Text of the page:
Wednesday, July 6, 2011

Marcel Ophüls

Hotel Terminus: The Life and Times of Klaus Barbie (1988), by Marcel Ophüls, is four-and-a-half hours long, delving deep into Barbie's Nazi activities during and after the Second World War, namely, torture, murder, and avoiding justice.
Ophüls (top still) is mordant, skeptical, and occasionally aggressive in his interviews with dozens of people, many of whom come across as liars and apologists (second still: a former SS officer). Barbie's various enablers disclose, with the filmmaker's prodding, how Barbie was useful to US Intelligence and South American dictators after 1945; his supposed anti-Communism was a handy excuse for decades until Bolivia extradited Barbie to France. Barbie's 1987 trial in Lyon gives the film a focal point and adds heft to Ophüls's accumulation of evidence and commentary. The camerawork and occasional choral music add a touch of wit throughout the film. Many of the interviews, for example, are framed with cheery (or creepy) Christmas decorations (second and third stills). Ophüls also uses some unconventional set-ups for visual variety, such as placing an interviewee in profile between the camera and the interviewer (fourth still).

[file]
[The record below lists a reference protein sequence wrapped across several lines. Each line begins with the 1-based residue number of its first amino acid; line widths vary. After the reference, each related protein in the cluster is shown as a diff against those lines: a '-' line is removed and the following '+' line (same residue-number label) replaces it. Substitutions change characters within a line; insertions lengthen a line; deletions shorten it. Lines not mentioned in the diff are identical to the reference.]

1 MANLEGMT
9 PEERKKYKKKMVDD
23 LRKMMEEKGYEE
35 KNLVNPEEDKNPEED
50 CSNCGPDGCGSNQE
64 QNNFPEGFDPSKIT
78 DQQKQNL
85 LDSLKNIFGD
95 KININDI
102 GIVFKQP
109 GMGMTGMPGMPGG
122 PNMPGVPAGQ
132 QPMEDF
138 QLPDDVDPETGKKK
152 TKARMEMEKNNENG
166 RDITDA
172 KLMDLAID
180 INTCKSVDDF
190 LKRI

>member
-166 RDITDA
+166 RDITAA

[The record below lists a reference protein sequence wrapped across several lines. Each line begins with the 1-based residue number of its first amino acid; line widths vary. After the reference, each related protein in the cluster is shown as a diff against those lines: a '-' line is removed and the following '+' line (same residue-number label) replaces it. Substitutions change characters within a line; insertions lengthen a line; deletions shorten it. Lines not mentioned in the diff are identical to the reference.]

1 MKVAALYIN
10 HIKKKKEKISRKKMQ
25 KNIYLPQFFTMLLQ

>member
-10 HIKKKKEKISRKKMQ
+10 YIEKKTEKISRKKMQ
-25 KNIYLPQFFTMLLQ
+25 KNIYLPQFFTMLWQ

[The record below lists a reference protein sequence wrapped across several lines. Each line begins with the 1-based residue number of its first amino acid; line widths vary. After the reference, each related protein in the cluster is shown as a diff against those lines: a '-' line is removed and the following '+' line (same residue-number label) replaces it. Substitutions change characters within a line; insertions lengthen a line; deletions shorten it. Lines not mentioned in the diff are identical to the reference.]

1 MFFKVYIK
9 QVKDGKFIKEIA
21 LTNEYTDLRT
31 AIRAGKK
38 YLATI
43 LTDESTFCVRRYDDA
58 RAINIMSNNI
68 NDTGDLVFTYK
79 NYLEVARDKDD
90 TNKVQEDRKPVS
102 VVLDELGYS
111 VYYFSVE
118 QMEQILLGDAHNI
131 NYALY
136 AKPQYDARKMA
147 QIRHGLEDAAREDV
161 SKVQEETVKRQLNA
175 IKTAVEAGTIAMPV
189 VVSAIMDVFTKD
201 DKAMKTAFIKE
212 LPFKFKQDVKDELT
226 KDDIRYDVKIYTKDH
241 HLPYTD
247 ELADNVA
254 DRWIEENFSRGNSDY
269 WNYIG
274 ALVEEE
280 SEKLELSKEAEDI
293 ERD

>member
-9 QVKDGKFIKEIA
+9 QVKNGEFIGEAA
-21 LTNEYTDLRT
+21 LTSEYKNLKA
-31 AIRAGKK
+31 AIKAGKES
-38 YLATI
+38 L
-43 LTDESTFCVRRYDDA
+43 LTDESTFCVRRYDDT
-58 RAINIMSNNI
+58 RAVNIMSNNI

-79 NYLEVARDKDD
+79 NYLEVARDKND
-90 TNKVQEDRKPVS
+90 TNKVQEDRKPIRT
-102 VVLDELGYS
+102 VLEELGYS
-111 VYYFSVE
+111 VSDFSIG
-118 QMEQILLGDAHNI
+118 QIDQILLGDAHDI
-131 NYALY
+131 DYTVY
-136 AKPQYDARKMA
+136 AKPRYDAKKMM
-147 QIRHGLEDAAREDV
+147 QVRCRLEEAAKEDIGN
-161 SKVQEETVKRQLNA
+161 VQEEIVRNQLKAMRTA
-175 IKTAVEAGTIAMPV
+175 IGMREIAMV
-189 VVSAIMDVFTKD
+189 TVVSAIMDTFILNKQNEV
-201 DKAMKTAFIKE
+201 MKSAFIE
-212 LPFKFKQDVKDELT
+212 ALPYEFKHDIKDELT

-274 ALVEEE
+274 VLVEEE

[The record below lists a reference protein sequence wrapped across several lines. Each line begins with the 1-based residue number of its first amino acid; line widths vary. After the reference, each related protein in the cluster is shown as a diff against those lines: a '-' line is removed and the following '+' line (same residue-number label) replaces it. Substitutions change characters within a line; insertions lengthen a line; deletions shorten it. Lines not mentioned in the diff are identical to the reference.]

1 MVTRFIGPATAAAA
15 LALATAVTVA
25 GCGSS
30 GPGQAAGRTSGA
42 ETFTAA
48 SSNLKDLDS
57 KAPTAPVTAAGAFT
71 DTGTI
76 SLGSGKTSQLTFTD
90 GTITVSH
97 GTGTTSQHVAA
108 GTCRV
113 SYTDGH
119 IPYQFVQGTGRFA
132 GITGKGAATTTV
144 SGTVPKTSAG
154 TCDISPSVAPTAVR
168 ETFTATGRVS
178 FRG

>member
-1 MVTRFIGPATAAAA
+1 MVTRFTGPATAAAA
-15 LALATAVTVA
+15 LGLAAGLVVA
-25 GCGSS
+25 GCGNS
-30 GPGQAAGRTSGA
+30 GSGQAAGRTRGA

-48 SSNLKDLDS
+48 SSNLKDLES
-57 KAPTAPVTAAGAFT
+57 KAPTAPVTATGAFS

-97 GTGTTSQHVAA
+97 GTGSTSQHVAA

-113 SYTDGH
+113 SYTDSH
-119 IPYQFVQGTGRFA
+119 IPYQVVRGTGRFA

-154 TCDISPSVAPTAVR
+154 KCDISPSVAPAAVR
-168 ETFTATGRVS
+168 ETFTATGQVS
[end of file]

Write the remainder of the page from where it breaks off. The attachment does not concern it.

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Documentary Starts Here by Nancy Kalow is licensed under a Creative Commons Attribution-NonCommercial-ShareAlike 3.0 Unported License.